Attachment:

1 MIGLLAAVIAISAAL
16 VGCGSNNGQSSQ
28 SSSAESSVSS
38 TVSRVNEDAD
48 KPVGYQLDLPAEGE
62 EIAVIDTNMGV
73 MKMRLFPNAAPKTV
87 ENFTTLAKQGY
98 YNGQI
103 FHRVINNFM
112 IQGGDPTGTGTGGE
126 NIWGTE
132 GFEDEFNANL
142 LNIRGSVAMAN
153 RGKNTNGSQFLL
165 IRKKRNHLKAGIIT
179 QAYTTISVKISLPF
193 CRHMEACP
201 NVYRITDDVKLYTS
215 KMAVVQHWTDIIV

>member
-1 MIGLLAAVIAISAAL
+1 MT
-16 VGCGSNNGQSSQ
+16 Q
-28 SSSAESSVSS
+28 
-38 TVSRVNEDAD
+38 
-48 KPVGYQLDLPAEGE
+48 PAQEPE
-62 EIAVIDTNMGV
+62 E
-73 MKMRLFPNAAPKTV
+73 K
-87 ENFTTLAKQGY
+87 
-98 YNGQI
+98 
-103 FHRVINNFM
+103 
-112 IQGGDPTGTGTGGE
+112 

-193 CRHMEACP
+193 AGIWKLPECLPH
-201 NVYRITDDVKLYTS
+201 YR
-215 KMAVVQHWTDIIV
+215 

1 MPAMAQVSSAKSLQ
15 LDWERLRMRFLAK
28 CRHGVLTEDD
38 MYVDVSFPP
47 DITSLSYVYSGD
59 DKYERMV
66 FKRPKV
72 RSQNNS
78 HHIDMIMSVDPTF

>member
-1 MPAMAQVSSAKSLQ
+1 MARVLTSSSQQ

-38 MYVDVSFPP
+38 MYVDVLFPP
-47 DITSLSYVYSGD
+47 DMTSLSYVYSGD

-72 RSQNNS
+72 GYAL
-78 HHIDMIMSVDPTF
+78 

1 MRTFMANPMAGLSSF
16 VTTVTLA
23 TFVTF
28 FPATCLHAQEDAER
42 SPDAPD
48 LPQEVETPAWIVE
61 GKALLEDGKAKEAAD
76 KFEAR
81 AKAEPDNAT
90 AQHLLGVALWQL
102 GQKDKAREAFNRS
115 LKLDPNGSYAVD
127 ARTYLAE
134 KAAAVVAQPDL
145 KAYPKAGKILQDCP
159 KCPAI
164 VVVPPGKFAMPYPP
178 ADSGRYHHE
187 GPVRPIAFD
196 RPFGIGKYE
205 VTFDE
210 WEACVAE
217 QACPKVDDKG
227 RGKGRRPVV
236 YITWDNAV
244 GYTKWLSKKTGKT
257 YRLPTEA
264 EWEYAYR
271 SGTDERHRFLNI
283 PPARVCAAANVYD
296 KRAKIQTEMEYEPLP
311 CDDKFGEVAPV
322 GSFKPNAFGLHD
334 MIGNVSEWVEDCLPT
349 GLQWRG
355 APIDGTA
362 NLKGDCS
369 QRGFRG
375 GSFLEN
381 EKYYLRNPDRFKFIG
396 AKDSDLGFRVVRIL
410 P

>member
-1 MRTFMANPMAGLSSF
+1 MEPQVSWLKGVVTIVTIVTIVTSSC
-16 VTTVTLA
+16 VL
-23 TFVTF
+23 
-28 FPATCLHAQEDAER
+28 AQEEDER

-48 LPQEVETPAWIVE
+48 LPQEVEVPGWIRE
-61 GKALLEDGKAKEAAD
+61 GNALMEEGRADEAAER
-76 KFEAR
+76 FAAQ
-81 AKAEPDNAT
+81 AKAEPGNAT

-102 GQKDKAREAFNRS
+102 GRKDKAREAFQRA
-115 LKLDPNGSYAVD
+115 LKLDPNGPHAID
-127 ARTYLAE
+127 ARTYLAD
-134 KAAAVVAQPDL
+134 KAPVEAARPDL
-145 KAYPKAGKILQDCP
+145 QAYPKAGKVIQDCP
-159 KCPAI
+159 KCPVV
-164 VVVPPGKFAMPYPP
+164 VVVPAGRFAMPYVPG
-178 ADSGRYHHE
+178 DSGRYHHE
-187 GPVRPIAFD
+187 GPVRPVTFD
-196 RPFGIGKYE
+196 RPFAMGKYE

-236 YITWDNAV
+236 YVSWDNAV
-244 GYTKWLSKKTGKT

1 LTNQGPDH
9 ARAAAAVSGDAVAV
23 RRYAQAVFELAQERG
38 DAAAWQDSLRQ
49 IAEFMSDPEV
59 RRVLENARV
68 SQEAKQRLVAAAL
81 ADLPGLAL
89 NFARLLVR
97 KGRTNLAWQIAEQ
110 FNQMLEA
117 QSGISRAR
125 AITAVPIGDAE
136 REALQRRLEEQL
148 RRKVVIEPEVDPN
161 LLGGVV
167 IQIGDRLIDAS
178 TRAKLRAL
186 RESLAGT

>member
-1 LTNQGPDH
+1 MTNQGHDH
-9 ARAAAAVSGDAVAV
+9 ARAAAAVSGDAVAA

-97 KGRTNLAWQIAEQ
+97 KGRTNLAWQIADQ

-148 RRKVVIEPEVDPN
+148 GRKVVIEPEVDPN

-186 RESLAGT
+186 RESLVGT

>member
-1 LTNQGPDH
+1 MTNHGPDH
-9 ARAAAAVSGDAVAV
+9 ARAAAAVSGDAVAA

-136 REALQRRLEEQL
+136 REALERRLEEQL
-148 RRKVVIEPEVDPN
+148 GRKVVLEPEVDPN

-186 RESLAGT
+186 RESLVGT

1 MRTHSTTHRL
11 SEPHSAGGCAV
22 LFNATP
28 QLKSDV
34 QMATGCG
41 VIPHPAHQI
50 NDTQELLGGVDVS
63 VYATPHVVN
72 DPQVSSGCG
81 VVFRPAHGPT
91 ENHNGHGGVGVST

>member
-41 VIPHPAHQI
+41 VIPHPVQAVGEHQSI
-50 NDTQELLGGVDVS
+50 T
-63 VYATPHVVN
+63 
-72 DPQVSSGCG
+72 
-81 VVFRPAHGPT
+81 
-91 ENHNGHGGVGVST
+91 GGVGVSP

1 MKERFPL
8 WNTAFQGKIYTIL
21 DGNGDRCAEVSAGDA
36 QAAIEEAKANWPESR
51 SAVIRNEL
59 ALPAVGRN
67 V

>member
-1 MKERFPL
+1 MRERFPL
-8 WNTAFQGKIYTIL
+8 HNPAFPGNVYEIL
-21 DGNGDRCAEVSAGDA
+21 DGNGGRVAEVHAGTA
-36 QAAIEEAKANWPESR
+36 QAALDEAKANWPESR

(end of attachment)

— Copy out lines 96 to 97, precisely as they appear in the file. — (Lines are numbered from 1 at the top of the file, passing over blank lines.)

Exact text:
257 YRLPTEA
264 EWEYAYR